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High dose asthma inhalers linked to cataracts
New Scientist ^ | 09/18/03 | Shaoni Bhattacharya

Posted on 09/18/2003 10:40:08 AM PDT by bedolido

Using high doses of steroid asthma inhalers significantly increases the risk of developing cataracts, suggests a new UK study.

People who used high doses of inhaled corticosteroids for a long time increased their chance of developing the eye disorder by nearly 70 per cent compared with those not on the drugs.

Researchers compared the medical records of around 15,000 people with cataracts, with 15,000 people without cataracts from an electronic database run by British general practitioners.

"People with cataracts were quite a lot more likely to be exposed to steroids - in particular high doses were quite strongly associated with increased risk," says Liam Smeeth, an epidemiologist at the London School of Hygiene and Tropical Medicine, who led the study.

"We need to strive to use the lowest doses we can while still controlling airways disease," he told New Scientist. But he cautions: "Don't stop using your inhaled steroids. If you are worried and on a high dose go and see your doctor."

"Astonishingly high"

Nita Odedra, eye health officer for the UK's Royal National Institute for the Blind, says the link between asthma inhalers and cataracts was known. But she says the new work show "it's an astonishingly higher risk than previously thought".

She agrees patients should discuss lower doses with their doctors. But some people will need the higher doses to control their asthma. "It's the difference between staying alive and having a cataract, which is treatable."

Smeeth and colleagues found that people on the highest doses of inhaled steroids had a 69 per cent increased risk of developing cataracts, while people on the lowest doses had no raised risk at all. All the subjects were over 40 - cataracts are rare below this age.

Of all the 15,000 subjects, 11.4 per cent of those with cataracts had used a steroid inhaler, compared with 7.6 per cent of the control group. Smeeth notes that only 117 of the cataract group and 43 of the control group were on the highest doses. "It is really a very high dose indeed."

Collagen fibres

Cataracts are caused by the clouding of the lens within the eye. Odedra says using steroid drugs is associated with a particular type of cataract - a posterior subcapsular cataract - which forms nearer the back of the eye. This affects the visual axis and has potentially "devastating effects" for sight.

She says steroids enter the blood and lymphatic systems and can affect the way that collagen fibres are arranged. "If it affects the way fibres are arranged in the lens, it will cause an opacity leading to a cataract," she told New Scientist.

Over half of all people over 65 are likely to develop cataracts, according to the US National Eye Institute in Bethesda, Maryland.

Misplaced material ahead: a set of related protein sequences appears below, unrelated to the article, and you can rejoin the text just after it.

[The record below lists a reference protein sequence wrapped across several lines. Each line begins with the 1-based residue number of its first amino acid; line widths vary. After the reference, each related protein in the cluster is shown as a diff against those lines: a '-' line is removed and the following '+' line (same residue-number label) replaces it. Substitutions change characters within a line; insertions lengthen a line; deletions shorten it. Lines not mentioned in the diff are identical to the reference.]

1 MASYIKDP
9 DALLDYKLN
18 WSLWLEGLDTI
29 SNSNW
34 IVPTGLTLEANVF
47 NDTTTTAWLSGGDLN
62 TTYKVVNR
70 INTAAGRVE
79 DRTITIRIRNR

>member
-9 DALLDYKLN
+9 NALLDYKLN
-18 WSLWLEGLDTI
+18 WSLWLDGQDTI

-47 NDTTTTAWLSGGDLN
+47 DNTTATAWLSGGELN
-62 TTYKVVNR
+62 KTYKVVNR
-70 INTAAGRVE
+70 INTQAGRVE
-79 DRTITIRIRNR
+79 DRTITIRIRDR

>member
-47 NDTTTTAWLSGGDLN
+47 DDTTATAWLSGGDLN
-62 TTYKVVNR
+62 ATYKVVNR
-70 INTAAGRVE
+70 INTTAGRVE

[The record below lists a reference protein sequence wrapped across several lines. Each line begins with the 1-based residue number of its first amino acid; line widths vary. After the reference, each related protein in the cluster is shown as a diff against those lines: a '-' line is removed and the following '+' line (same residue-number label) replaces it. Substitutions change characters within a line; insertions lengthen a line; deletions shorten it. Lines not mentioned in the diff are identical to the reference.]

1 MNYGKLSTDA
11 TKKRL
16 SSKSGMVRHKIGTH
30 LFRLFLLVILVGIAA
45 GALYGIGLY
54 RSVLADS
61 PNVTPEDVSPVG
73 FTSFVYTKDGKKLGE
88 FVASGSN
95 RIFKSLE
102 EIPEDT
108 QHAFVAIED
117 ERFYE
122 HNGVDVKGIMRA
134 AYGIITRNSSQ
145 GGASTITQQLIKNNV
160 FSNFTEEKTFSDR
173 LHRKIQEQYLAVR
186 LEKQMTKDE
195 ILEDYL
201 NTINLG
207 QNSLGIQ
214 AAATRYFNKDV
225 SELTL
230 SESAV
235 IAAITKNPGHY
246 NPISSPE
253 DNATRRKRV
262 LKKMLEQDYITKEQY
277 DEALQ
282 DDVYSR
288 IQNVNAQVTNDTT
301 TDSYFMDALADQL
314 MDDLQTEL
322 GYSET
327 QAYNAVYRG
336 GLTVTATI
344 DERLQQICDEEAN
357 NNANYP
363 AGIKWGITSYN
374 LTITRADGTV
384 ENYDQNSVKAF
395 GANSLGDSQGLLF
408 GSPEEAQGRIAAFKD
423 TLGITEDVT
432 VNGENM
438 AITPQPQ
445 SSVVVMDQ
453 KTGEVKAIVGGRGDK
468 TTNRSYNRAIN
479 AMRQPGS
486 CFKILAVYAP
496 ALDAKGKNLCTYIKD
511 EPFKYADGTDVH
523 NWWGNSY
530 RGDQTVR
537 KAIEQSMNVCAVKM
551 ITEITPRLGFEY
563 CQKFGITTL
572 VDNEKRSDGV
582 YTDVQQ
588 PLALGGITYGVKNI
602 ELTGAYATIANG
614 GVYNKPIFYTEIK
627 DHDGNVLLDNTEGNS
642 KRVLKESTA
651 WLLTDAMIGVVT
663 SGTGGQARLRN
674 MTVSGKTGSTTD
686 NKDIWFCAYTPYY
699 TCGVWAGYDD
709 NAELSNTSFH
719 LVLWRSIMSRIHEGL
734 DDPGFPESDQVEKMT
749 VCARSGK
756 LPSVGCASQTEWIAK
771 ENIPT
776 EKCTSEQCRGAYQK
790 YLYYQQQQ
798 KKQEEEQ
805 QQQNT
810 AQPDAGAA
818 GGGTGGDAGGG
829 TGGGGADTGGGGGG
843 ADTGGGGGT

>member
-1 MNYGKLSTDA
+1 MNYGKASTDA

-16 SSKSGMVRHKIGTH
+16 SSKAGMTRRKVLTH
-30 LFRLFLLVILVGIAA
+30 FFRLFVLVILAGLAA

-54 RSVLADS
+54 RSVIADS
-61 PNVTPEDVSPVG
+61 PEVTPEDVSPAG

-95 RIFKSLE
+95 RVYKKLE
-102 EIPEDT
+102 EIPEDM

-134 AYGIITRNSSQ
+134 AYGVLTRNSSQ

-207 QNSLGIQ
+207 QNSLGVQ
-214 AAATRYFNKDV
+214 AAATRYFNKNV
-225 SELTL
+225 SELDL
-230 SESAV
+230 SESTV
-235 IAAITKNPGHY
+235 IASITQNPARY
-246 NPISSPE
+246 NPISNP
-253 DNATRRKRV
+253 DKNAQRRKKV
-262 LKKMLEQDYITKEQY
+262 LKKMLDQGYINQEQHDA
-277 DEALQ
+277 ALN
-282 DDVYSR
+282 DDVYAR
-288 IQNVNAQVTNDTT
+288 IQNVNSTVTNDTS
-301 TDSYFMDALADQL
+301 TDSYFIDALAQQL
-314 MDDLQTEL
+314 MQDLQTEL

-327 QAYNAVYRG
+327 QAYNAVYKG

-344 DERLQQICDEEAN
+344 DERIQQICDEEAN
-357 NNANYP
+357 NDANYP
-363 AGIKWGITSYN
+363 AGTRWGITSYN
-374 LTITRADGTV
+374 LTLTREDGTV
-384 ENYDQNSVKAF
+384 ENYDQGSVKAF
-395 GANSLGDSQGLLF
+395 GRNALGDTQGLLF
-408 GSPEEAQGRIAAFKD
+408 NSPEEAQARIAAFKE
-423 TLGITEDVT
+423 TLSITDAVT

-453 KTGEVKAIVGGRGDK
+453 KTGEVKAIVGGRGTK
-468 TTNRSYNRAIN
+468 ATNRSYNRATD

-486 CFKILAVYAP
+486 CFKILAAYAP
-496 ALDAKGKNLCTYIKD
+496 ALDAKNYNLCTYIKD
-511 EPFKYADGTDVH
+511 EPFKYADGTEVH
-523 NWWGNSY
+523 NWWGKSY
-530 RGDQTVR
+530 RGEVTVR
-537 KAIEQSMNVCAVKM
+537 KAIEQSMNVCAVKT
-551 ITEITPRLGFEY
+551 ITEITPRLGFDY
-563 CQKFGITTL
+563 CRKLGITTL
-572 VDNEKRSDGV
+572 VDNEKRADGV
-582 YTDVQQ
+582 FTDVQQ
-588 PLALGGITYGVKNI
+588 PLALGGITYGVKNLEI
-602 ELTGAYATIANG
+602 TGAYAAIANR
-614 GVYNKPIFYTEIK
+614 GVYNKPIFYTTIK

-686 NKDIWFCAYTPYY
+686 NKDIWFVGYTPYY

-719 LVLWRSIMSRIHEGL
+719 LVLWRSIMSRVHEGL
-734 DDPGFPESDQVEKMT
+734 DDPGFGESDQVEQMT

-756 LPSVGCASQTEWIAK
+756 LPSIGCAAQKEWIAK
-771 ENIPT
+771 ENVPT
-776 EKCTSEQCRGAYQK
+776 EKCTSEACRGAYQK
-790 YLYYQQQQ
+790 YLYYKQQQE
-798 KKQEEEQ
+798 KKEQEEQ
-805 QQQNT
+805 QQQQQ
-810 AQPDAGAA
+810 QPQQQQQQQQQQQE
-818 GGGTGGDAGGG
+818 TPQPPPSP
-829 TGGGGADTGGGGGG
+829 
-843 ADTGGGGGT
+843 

Journal reference: British Journal of Ophthamology (vol 87, p 1247)

Shaoni Bhattacharya

TOPICS: Culture/Society; Extended News; Miscellaneous; News/Current Events
KEYWORDS: asthma; cataracts; dose; inhalers

1 posted on 09/18/2003 10:40:10 AM PDT by bedolido
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To: bedolido
More LAWYER fodder!

Eventually, one of these slimy pukes will sue because there was no warning lable on a swimming pool stating that breathing in water was not healthy.
2 posted on 09/18/2003 10:42:57 AM PDT by steplock (
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To: bedolido
psst. this has been known for years.

On the other hand, the alternative is not to breathe, and cataracts can be removed. I'll stick with my steroid inhalers.
3 posted on 09/18/2003 10:50:21 AM PDT by LadyDoc
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To: LadyDoc
We agree on this - I'd rather have a cataract suregry than go without my turbohaler. In fact, I 'd give anything to be able to breathe easier.
4 posted on 09/18/2003 12:09:45 PM PDT by corkoman (did someone say cheese?)
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To: corkoman; LadyDoc
On Friday I start a Phase 2 trial of an investigational drug that replaces my corticosteroid. Still have to keep the bronco-dialator, but that seems to have few side effects.

I'll look up the name when I get back home. Seems very promising.

My doctor has not kept me on the same steroid for more than 2 years or so. Wonder if that was to minimize the risk?
5 posted on 09/18/2003 3:32:43 PM PDT by texas booster (Vote for recall! Vote for anyone but Grey!)
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To: texas booster
oral steroids are well known for causing cataracts. Nasal and pulmonary (inhaled) steroids may be slightly absorbed and cause an increase in cataracts. But they also prevent the "inflammation" and scar tissue which are the long term effects of chronic asthma...

Montelukast (Singulair) also can stop these problems but is less strong. But it doesn't work for everyone.

I'm sure they are working on inhaled or oral medications that will have the anti inflammatory (anti scar tissue) effects without the other problems of steroids...
6 posted on 09/19/2003 3:03:24 PM PDT by LadyDoc
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To: LadyDoc
I am on a non-steroid oral drug for the study. Made by Roche, it is indeed trying to replace oral corticosteroids. I've been in several drug studies, but never have used oral steroids before, only inhaled steriods.

No side effects that I've noticed, except being up at 3 am posting on FR. Wonder how the nurse will log that side effect?
7 posted on 09/21/2003 1:25:28 AM PDT by texas booster (Vote for recall! Vote for anyone but Grey!)
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